(metamodern cybertime holes)
Bad Stream is the solo project of the Berlin-based musician and Antime label founder Martin Steer, who is currently working on his second album due to be finished in 2020. Having released his eponymous debut in April 2018 through his own imprint, his new audio-visual live set »Homo Suizidalis Vol. 1 (Metamodern Cybertime Holes)« sees him explore a very different side of his varied musical interests while staying true to the original concept of the Bad Stream project.
As already indicated by the first single »Zombies,« Steer draws on rhythmically intricate techno that incorporates elements of IDM, jungle, breakbeat and acid. Thematically however, »Homo Suizidalis Vol. 1 (Metamodern Cybertime Holes)« picks up seamlessly where the eleven songs on »Bad Stream« left off. In shortly under 70 minutes, Steer’s driving experiments with dance floor-oriented music create disorienting effects thanks to a rich tapestry of samples and effects. The chants of Kenji Kawai’s iconic »Akira« soundtrack blend with spoken word bits from Mark Fisher to Jean Baudrillard or Greta Thunberg while the beats emerging from Steer’s Tempest drum machine never cease. There’s no time for breathers here, just an overwhelming sense of urgency that mirrors the quotidian experience of having run out of time.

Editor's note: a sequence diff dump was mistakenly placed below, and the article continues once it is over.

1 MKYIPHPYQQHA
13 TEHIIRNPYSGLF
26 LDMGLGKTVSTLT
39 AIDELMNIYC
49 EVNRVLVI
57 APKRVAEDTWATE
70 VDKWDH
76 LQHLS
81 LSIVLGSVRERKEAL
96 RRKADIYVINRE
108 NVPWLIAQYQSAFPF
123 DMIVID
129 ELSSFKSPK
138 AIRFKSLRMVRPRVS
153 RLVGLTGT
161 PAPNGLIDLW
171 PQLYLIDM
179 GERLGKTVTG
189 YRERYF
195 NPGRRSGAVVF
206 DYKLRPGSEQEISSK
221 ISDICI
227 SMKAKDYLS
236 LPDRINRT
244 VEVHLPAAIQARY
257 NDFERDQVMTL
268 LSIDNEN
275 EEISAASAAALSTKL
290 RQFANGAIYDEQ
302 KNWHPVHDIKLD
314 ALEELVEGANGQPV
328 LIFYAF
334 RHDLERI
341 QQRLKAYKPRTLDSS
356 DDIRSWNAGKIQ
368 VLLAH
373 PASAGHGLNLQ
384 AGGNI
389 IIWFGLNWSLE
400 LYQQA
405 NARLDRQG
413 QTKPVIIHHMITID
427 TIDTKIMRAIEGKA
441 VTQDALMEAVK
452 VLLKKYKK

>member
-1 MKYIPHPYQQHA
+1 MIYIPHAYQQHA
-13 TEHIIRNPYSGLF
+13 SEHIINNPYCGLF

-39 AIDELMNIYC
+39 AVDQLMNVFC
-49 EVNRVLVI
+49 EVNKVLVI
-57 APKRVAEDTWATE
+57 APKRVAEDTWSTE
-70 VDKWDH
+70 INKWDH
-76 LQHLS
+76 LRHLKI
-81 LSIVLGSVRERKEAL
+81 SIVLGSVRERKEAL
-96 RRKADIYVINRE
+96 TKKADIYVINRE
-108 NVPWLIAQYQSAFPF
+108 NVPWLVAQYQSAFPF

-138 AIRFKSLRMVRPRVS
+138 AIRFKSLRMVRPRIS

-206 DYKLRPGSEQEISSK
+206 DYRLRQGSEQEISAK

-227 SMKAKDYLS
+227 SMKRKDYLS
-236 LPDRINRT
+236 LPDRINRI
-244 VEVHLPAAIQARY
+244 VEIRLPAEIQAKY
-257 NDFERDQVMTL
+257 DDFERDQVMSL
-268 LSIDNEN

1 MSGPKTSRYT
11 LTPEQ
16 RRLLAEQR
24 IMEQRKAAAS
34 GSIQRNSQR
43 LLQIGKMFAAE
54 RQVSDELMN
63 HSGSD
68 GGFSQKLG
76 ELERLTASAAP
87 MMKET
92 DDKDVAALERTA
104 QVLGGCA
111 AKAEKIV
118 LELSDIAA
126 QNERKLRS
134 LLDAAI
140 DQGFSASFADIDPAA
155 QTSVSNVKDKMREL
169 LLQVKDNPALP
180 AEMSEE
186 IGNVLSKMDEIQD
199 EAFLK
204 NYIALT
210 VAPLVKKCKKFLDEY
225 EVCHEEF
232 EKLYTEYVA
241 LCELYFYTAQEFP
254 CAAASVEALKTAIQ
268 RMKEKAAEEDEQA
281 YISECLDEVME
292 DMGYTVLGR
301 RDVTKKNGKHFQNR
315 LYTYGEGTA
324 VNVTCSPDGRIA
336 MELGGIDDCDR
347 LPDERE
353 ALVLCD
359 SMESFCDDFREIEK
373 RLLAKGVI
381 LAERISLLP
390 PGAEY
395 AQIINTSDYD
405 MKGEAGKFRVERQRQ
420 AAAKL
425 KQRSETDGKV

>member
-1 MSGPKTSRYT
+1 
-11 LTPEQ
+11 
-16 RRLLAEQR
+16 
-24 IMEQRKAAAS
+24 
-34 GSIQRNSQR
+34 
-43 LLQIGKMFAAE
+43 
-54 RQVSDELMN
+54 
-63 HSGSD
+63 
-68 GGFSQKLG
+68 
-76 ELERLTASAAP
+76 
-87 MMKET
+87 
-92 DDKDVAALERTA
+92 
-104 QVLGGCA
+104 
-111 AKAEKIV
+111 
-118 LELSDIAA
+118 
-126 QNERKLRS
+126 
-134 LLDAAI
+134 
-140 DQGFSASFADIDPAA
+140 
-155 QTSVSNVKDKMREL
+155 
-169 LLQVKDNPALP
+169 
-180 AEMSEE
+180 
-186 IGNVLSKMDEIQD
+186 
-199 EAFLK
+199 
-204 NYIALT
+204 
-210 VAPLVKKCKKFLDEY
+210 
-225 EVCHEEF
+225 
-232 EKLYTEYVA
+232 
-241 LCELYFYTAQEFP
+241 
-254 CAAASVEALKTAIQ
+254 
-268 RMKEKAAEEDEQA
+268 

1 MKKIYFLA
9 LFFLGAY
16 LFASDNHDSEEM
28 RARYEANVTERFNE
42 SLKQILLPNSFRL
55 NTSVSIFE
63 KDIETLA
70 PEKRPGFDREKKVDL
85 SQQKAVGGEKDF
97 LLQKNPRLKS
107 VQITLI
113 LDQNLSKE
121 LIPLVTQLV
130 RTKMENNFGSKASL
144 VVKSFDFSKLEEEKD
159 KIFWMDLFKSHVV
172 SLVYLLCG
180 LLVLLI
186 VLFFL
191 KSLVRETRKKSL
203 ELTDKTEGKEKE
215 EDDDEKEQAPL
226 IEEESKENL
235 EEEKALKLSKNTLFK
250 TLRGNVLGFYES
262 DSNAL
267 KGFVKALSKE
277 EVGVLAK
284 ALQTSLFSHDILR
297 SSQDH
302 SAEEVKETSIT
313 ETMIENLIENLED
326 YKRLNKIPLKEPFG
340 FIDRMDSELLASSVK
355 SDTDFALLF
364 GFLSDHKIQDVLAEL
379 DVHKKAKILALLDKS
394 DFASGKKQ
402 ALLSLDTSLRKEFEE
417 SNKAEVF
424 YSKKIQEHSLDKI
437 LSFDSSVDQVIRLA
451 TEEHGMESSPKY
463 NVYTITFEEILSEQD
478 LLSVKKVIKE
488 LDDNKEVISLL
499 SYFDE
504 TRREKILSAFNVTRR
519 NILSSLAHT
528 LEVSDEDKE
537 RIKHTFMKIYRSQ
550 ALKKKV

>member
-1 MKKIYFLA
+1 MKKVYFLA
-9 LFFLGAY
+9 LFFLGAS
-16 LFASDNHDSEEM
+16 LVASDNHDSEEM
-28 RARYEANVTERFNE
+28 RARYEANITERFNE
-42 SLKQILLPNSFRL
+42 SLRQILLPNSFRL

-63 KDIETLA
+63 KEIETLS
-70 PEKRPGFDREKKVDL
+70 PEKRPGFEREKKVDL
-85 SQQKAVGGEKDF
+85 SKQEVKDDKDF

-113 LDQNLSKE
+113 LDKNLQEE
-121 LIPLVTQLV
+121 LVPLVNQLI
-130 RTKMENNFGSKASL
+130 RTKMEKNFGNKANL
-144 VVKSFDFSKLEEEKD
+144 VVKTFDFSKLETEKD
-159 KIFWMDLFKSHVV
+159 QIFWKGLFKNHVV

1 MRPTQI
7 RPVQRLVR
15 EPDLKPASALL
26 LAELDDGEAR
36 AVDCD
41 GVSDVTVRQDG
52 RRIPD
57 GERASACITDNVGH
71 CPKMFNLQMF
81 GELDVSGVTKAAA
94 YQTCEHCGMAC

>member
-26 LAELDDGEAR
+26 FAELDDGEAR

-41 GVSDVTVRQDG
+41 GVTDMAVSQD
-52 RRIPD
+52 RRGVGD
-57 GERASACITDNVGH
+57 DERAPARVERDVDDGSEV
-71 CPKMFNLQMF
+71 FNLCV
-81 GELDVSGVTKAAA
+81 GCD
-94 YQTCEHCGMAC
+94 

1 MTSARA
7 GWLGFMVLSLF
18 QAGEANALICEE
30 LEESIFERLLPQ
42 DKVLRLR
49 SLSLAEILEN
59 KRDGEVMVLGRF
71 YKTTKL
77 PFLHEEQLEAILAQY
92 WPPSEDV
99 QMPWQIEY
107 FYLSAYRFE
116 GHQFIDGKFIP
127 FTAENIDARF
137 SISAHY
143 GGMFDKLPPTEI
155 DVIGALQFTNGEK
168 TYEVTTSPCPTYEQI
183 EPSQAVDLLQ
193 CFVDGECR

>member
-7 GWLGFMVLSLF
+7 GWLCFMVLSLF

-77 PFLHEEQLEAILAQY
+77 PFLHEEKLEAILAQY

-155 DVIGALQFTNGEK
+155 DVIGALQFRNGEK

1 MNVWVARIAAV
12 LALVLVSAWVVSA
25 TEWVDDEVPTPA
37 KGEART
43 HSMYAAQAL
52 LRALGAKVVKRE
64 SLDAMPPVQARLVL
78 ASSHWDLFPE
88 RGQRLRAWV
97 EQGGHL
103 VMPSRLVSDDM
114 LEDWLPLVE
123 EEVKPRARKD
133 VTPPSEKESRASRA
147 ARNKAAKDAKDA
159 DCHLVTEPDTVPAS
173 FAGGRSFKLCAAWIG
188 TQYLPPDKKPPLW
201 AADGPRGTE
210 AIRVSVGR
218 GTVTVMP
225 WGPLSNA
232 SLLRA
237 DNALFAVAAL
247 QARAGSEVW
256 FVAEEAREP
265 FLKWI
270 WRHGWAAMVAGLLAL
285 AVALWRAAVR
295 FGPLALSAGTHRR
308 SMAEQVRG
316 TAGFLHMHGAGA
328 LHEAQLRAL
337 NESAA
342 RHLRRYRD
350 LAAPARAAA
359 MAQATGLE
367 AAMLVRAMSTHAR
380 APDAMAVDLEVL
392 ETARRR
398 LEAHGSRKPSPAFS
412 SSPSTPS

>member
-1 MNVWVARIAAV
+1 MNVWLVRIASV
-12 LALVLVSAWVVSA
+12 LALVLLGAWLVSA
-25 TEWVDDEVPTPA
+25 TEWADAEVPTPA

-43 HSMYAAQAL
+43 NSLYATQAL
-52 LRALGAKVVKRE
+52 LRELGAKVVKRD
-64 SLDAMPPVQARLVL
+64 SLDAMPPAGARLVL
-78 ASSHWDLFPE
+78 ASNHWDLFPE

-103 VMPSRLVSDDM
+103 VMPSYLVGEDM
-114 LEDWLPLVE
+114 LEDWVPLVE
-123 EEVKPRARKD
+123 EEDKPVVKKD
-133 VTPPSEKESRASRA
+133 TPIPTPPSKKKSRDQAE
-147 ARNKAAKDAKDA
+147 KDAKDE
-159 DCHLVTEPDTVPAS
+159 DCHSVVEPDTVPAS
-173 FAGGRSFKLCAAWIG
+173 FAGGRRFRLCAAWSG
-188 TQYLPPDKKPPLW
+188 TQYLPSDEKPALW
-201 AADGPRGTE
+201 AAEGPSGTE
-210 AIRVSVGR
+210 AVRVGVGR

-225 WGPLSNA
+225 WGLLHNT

More than a method, the sensory overload evoked by »Homo Suizidalis Vol. 1« is essentially its very message: much like the more rock-leaning songwriting on »Bad Stream,« Steer’s furious take on post-techno music is dedicated to the reciprocal effects of cognitive capitalism, a life spent in cyberspace, and the continuous dissolution of our subjectivity. What’s depression in an age where simulations have become our first nature? How can we overcome our paranoia if the only way out seems to be the path of sheer panic? Is something like solidarity under these conditions even a possibility, if only for 70 minutes on the dancefloor, sweating away to the incessant beats while staring saucer-eyedly at the flickering images on the screen?
As an overwhelming yet coherent whole, »Homo Suizidalis Vol. 1 (Metamodern Cybertime Holes)« does not provide answers. As the first in a trilogy of audio-visual Bad Stream live concepts however, it poses exactly the right questions.